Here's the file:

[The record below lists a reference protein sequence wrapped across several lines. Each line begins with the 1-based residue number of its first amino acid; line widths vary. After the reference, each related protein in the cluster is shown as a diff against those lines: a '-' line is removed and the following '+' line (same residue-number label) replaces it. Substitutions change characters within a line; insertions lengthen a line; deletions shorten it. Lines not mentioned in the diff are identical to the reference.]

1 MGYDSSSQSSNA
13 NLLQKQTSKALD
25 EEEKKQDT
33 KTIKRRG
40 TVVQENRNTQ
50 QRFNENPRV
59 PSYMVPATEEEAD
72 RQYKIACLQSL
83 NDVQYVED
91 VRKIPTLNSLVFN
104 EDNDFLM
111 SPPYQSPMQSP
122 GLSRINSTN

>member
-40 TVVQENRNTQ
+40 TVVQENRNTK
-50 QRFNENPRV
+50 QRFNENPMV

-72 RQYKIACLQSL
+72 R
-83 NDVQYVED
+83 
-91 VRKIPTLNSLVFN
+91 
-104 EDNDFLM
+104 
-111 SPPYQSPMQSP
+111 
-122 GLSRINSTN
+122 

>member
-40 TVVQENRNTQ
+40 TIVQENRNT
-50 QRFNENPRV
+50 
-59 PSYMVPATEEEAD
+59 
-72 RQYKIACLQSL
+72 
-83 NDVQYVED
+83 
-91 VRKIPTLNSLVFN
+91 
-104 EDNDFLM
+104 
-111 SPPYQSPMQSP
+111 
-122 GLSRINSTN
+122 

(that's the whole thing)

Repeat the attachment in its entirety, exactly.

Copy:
[The record below lists a reference protein sequence wrapped across several lines. Each line begins with the 1-based residue number of its first amino acid; line widths vary. After the reference, each related protein in the cluster is shown as a diff against those lines: a '-' line is removed and the following '+' line (same residue-number label) replaces it. Substitutions change characters within a line; insertions lengthen a line; deletions shorten it. Lines not mentioned in the diff are identical to the reference.]

1 MGYDSSSQSSNA
13 NLLQKQTSKALD
25 EEEKKQDT
33 KTIKRRG
40 TVVQENRNTQ
50 QRFNENPRV
59 PSYMVPATEEEAD
72 RQYKIACLQSL
83 NDVQYVED
91 VRKIPTLNSLVFN
104 EDNDFLM
111 SPPYQSPMQSP
122 GLSRINSTN

>member
-40 TVVQENRNTQ
+40 TVVQENRNTK
-50 QRFNENPRV
+50 QRFNENPMV

-72 RQYKIACLQSL
+72 R
-83 NDVQYVED
+83 
-91 VRKIPTLNSLVFN
+91 
-104 EDNDFLM
+104 
-111 SPPYQSPMQSP
+111 
-122 GLSRINSTN
+122 

>member
-40 TVVQENRNTQ
+40 TIVQENRNT
-50 QRFNENPRV
+50 
-59 PSYMVPATEEEAD
+59 
-72 RQYKIACLQSL
+72 
-83 NDVQYVED
+83 
-91 VRKIPTLNSLVFN
+91 
-104 EDNDFLM
+104 
-111 SPPYQSPMQSP
+111 
-122 GLSRINSTN
+122 